The opinion of the court was delivered by: MCLAUGHLIN
McLAUGHLIN, District Judge
This is an action for employment discrimination on the basis of age, race, and national origin in violation of 42 U.S.C. §§ 2000e-2(a) 3(a) ("Title VII") and 42 U.S.C. §§ 1981 & 1983. Plaintiff also asserts pendent state claims under N.Y. Executive Law § 296(1)(a) & (e) (McKinney 1982).In addition to injunctive relief, plaintiff seeks $175,000 as back pay, compensatory, and punitive damages as well as attorney's fees under 42 U.S.C. § 1988. The New York State Department of Health, Office of Health Systems Management, the New York State Department of Civil Service, the New York State Department of Audit and Control, and the New York State Division of Human Rights (the "State defendants") move for summary judgment.
Fed. R. Civ. P. 56. For the reasons developed below, the motion is granted in part and denied in part.
Plaintiff, a 63 year old male citizen of the United States, is an ethnic Arab who was born in Egypt. Since 1979, defendants have failed to promote him to the position of Principal Health Care Fiscal Analyst ("PHCFA" or "fiscal analyst"), civil service grade 27, even though he successfully passed the appropriate New York State Civil Service examination and is on the Civil Service list for that position. In February, 1980, plaintiff filed an administrative complaint alleging that his failure to be selected for a PHCFA position was the result of discrimination. This was the first in a series of administrative complaints, all of which have been rejected.
In March, 1983, plaintiff was advised that he was being reassigned from New York City to Albany, without promotion, due to job consolidations required by State budget deficits. Plaintiff alleges that he will lose his job if he refuses to relocate, and that the relocation is in retaliation for filing complaints of discrimination. After he was informed of his reassignment, plaintiff filed an administrative complaint on the additional ground of retaliation. That claim has not yet been fully adjudicated on the administrative level.
In December, 1978, the Department of Civil Service ("Civil Service") certified a list of persons who had passed an open-competitive examination, making them eligible for PHCFA positions.
Of the persons listed, plaintiff and three others received a grade of 70%, the lowest passing score. Some of the passing applicants subsequently declined to be interviewed for the position by the defendant State Department of Health ("DOH"), Office of Health Systems Management ("OHSM"). Other applicants either retired or declined to be considered after interviews. In February, 1979, several of those applicants remaining on the list were appointed as PHCFA's, leaving only two candidates, the plaintiff and Mr. Joseph Culpo, for subsequent openings.
The appointing DOH, OHSM officer, relying on New York State Civil Service Law § 61, exercised what he alleges to be his discretionary option not to select from a list of fewer than three candidates and to await the results of a new examination.
He chose instead to retain, on a provisional basis, two employees who were temporarily serving as PHCFA's, as well as a third person from within the bureau.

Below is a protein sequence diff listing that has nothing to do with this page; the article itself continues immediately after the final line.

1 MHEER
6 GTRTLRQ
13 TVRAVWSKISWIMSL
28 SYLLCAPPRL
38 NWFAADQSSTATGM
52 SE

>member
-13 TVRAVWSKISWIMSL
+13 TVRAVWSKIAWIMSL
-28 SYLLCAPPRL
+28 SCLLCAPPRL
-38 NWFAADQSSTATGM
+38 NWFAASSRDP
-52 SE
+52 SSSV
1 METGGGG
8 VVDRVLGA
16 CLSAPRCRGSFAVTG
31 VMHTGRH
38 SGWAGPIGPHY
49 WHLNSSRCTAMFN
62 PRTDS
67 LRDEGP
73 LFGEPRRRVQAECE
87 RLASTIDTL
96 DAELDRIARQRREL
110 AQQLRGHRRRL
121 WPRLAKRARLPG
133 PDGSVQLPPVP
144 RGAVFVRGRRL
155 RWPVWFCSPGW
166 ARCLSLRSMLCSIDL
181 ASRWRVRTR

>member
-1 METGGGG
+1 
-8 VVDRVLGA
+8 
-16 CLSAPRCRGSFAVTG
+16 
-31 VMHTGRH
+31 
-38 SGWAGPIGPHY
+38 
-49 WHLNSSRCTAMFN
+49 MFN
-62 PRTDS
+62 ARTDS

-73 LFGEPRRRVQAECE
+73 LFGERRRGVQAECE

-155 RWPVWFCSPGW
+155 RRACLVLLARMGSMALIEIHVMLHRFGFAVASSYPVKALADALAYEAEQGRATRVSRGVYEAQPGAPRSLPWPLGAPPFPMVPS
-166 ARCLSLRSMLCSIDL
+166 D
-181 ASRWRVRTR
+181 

Defendants assert that Mr. Gormley, the Director of the DOH Bureau of Residential Health Care Facility Reimbursement ("RHCFR"), retained the three employees because they were already functioning members of the bureau, and because their competence was not in question. Plaintiff and Mr. Culpo, on the other hand, were viewed as candidates of "unknown quality." Affidavit of William J. Gormley, at P7 (June 2, 1983).
Plaintiff alleges that defendants' failure to promote him constitutes a violation of 42 U.S.C. § 1981, which provides, inter alia, that all persons within the United States shall enjoy the same rights and benefits of law as are "enjoyed by white citizens." Defendants argue that this bars discrimination based upon race, but does not address discrimination based upon national origin. Plaintiff concedes the distinction but characterizes the Arab ethnic group, of which he is a member, as a "race." I disagree.
In a similar case of alleged employment discrimination, Budinsky v. Corning Glass Works, 425 F. Supp. 786 (W.D.Pa. 1977), the court dismissed a Slavic plaintiff's § 1981 claim of racial discrimination holding that "Title VII . . . provides a thorough remedy for victims of employment discrimination based on . . . national origin." Id. at 789. The court reasoned that:
The terms "race" and "racial discrimination" may be of such doubtful sociological validity as to be scientifically meaningless, but these terms nonetheless are subject to a commonly-accepted, albeit sometimes vague, understanding. . . . On this admittedly unscientific basis, whites are plainly a "race" susceptible to "racial discrimination." Hispanic persons and Indians, like blacks, have been traditional victims of group discrimination, and, however inaccurately or stupidly, are frequently and even commonly subject to a "racial" identification as "non-whites.". . . .
The same cannot be said with respect to persons of Slavic or Italian or Jewish origin. These groups are not so commonly identified as "races' nor so frequently subject to that "racial" discrimination ...